I had decamped to my parents' house for a nice relaxing weekend in the country when I made the mistake of opening the editorial page of the local paper and stumbled upon this breathtaking display of feckless ignorance. Some choice quotes after the jump.
His whole argument, if you want to even call it that, is based on the fact that ten days ago his cousin and two others were killed in a one-car accident caused by excessive speed; his cousin was the driver. That is obviously sad and tragic, but the author immediately kneecaps his point:
"I have not seen my cousin... since his childhood and cannot fathom how his life ended so tragically in the June 19 crash on a stretch of Route 82 in Bozrah. What circumstances forced a 3.0 liter engine to end up behind the car and project two young men 30 feet? Cynics will argue negligence, but it's more than negligence - it's engineering - cars designed for excessive speed."
I mean, what is that? "I didn't really know him that well, but there's no way it could be 100% his fault." That second sentence is just nonsense. And the third, well, Kevin Durant can't even reach that far.
"Why do NASCAR drivers, who race 200 mph, receive extensive, professional training, but the licensed consumer can operate a 160-mph vehicle without similar advanced instruction? It's frightening to think that a critical characteristic that separates my vehicle from a NASCAR is 40 mph."
Because they're racing and we're driving, you nitwit. And I don't have to tell you all how much separates "a NASCAR" from our daily drivers. Someone should tell this guy, though. You know what? Don't bother.
"Motor companies design vehicles to exceed 150 mph then target them to consumers who are obligated by law to drive at no more than half that rate. Why are there no laws requiring motor companies to produce products that abide by speed limits? Why do they design passenger vehicles to go so fast?
Because they sell, of course; profit placed before safety.
Why not demand the design of consumer cars that travel at 75-80 mph maximum? This may not prevent all speeding crash deaths, but it could help reduce fatality rates."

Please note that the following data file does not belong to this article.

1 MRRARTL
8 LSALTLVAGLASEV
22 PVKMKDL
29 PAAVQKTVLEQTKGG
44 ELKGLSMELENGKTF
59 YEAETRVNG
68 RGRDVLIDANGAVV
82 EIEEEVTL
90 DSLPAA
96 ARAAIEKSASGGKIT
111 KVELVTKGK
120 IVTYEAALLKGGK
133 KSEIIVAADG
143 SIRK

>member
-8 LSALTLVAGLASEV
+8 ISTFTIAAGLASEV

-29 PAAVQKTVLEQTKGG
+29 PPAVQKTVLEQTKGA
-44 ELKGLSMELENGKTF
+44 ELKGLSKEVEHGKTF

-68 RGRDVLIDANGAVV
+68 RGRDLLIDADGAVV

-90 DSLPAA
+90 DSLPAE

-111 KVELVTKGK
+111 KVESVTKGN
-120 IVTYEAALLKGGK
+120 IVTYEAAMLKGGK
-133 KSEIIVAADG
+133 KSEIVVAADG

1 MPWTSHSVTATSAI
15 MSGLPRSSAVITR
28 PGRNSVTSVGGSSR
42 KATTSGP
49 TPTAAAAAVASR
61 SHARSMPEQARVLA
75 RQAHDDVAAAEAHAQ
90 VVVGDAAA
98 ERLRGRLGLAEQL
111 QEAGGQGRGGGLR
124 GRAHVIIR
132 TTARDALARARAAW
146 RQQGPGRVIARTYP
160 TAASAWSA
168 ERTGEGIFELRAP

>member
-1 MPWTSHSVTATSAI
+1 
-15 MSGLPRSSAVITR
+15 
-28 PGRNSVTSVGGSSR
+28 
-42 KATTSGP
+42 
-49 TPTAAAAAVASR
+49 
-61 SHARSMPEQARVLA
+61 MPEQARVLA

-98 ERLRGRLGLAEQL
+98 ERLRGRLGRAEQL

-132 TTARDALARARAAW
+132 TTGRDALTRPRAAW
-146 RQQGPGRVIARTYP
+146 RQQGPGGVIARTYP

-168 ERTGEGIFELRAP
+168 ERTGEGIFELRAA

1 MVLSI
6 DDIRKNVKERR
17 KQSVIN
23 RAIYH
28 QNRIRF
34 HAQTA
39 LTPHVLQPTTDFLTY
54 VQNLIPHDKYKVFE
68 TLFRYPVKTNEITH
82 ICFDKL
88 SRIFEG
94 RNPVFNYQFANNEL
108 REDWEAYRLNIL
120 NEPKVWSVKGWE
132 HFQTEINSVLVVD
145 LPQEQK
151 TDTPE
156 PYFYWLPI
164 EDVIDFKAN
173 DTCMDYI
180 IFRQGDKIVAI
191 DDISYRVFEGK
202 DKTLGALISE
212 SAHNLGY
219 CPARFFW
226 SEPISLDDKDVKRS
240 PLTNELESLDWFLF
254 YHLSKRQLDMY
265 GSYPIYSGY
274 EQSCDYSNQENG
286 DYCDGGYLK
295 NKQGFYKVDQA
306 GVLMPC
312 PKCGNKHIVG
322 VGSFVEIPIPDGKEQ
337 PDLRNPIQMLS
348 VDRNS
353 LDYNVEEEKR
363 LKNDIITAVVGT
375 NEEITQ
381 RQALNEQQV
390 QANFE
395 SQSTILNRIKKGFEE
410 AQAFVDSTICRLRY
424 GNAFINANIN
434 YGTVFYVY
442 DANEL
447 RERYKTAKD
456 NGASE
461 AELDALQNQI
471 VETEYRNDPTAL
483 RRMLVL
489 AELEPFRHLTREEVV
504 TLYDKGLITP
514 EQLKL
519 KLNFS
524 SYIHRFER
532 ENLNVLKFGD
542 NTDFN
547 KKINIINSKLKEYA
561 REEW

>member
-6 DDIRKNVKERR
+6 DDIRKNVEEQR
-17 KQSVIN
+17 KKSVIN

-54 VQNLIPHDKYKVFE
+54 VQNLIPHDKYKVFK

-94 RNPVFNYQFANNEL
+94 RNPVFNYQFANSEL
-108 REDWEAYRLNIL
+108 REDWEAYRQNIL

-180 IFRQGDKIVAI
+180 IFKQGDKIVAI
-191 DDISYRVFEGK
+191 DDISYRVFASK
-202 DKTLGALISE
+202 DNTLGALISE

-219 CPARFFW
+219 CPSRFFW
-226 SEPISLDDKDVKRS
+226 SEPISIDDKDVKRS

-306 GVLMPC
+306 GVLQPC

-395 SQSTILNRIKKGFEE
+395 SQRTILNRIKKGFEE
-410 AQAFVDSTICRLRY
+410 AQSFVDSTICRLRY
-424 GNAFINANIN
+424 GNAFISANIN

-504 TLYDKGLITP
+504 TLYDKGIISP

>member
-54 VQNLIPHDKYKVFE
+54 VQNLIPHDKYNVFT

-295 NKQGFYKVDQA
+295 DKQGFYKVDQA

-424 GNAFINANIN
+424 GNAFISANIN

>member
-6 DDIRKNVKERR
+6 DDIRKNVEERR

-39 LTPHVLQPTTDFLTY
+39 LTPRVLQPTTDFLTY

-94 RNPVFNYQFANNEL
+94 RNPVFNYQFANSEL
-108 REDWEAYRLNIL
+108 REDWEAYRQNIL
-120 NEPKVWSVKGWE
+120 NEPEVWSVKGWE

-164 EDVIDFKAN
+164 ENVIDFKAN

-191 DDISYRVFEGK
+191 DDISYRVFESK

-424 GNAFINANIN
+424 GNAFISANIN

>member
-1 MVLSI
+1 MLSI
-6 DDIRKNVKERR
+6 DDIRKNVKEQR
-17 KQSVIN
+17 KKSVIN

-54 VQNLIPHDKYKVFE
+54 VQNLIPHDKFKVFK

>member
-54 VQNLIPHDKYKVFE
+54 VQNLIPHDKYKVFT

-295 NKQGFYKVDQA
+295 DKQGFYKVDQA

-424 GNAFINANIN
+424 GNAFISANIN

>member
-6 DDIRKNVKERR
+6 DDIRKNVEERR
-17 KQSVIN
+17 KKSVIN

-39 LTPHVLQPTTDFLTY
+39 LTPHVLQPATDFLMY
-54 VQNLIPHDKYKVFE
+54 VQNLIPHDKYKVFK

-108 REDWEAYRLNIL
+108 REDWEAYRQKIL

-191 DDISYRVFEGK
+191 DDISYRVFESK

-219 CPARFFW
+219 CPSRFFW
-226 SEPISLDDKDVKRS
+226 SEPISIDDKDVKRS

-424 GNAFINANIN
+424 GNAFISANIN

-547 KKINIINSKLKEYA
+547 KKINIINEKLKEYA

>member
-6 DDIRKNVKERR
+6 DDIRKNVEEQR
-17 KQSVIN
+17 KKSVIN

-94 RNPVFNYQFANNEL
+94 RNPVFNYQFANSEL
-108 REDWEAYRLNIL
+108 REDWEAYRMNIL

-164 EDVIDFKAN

Gahhhhh. I can't, as they say. Here's a question for you - why did they give you a whole brain when you seem intent on using less than 1% of it? Since when do you need to be traveling above 80 to kill yourself or others in a crash? I'm familiar with the stretch of road where his cousin crashed - 60 mph and a bad decision would do you in. Oh, and here comes my favorite part:
"In a crash in which speeding above the limit is the cause, the driver bears responsibility. In this case that choice led to three deaths - of Jesse, Terrance Garland and Kenneth Barki, a recent college graduate soon to be a school teacher.
However, Jesse is not the only negligible party. Shouldn't Mitsubishi be held accountable for engineering the 3000 GT to violate speeding laws?"
OK, so I have a big kitchen knife for when I want to pretend to cook. If I take it and go stab to death, should we hold the knife manufacturer responsible for engineering a product that can violate murder laws? After all, I was using it in the intended manner - cutting something - even though it's generally frowned upon to cut faces instead of tomatoes, just like it's frowned upon to do 100 in a 45 zone. But no matter! Down with Popeil!
He closes with a point that automakers have been forced to adopt standards in the name of safety many times before, so why shouldn't speed be one of them? Here's the rub - it is a terrible, horrible thing to lose a relative in such a violent way. But so much good can come from taking that pain and using the accident to advocate for safer, more responsible driving practices in general, while this guy obfuscates that point by trying to shift the blame onto cars themselves rather than acknowledge the responsibility we all take on when we get behind the wheel. It's a shame all around.